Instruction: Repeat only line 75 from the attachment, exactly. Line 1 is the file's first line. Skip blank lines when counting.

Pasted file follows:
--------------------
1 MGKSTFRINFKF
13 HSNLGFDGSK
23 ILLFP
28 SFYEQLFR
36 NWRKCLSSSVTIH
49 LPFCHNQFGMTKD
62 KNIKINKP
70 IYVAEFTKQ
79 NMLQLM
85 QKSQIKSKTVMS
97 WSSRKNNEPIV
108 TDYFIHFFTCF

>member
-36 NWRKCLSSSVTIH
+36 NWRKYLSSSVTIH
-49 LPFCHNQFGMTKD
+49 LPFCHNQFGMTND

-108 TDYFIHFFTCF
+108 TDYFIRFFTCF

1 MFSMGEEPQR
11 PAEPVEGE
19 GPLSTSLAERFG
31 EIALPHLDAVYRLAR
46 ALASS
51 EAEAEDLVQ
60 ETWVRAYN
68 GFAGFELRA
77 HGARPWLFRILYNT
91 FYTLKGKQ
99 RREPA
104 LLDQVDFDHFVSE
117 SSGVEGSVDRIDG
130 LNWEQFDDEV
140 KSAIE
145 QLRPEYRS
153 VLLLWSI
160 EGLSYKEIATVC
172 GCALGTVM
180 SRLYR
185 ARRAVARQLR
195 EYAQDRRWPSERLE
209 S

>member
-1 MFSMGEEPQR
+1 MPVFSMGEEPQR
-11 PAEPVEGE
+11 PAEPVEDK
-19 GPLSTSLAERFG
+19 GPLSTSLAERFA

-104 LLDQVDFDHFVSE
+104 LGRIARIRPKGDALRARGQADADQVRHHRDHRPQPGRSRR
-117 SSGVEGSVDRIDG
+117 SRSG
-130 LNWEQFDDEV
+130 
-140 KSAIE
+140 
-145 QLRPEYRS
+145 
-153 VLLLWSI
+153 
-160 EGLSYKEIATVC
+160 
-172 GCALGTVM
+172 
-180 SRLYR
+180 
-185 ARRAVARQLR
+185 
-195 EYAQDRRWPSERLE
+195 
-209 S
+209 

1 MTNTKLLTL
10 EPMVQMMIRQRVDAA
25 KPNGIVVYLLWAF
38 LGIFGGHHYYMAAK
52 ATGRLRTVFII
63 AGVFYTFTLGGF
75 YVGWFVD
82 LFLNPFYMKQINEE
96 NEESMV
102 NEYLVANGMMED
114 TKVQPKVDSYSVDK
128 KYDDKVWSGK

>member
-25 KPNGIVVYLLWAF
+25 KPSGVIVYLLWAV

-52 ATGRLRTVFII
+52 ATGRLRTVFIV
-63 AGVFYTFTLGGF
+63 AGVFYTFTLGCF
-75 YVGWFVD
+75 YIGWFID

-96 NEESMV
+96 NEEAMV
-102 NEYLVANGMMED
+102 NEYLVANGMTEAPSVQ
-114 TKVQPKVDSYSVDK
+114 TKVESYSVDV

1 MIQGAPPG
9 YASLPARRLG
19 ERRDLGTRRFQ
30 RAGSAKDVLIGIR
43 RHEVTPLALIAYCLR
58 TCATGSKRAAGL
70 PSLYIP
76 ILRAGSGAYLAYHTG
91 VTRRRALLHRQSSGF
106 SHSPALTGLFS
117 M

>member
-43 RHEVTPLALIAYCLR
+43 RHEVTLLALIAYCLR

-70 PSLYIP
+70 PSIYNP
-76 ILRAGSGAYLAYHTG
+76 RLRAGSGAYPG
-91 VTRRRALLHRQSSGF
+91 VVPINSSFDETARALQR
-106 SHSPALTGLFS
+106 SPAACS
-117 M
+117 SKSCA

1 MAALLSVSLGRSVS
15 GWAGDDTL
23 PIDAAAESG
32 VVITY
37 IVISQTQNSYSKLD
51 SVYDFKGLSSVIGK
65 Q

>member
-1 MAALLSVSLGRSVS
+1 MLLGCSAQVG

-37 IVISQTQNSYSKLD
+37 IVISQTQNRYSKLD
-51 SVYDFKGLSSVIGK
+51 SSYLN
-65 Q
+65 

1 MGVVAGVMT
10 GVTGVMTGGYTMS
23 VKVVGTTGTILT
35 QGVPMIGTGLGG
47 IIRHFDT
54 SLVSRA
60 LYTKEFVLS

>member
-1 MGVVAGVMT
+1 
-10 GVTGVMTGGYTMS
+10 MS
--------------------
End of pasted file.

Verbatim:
10 EPMVQMMIRQRVDAA